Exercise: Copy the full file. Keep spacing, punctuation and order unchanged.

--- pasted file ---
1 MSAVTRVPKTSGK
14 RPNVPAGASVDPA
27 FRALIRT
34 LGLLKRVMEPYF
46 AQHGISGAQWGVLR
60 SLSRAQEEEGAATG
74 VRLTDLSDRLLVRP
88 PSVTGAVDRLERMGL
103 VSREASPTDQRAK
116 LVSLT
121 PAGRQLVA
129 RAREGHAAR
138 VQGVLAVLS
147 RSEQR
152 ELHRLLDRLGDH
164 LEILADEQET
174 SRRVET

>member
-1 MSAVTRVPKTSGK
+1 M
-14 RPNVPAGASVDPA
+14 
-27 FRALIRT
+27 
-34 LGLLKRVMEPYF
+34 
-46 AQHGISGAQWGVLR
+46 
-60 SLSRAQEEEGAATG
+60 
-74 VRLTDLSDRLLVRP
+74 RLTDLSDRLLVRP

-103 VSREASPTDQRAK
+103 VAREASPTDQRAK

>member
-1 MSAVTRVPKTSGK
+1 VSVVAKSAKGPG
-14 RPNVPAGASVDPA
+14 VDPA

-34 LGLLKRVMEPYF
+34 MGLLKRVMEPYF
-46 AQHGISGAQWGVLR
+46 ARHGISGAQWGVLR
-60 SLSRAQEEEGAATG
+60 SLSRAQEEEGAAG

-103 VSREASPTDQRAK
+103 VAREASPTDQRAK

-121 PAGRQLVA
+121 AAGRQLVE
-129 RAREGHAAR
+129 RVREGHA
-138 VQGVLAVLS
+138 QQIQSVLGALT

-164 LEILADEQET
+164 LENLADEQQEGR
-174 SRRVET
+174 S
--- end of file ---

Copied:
1 MSAVTRVPKTSGK
14 RPNVPAGASVDPA
27 FRALIRT
34 LGLLKRVMEPYF
46 AQHGISGAQWGVLR
60 SLSRAQEEEGAATG
74 VRLTDLSDRLLVRP
88 PSVTGAVDRLERMGL
103 VSREASPTDQRAK
116 LVSLT
121 PAGRQLVA
129 RAREGHAAR
138 VQGVLAVLS
147 RSEQR
152 ELHRLLDRLGDH
164 LEILADEQET
174 SRRVET

>member
-1 MSAVTRVPKTSGK
+1 M
-14 RPNVPAGASVDPA
+14 
-27 FRALIRT
+27 
-34 LGLLKRVMEPYF
+34 
-46 AQHGISGAQWGVLR
+46 
-60 SLSRAQEEEGAATG
+60 
-74 VRLTDLSDRLLVRP
+74 RLTDLSDRLLVRP

-103 VSREASPTDQRAK
+103 VAREASPTDQRAK

>member
-1 MSAVTRVPKTSGK
+1 VSVVAKSAKGPG
-14 RPNVPAGASVDPA
+14 VDPA

-34 LGLLKRVMEPYF
+34 MGLLKRVMEPYF
-46 AQHGISGAQWGVLR
+46 ARHGISGAQWGVLR
-60 SLSRAQEEEGAATG
+60 SLSRAQEEEGAAG

-103 VSREASPTDQRAK
+103 VAREASPTDQRAK

-121 PAGRQLVA
+121 AAGRQLVE
-129 RAREGHAAR
+129 RVREGHA
-138 VQGVLAVLS
+138 QQIQSVLGALT

-164 LEILADEQET
+164 LENLADEQQEGR
-174 SRRVET
+174 S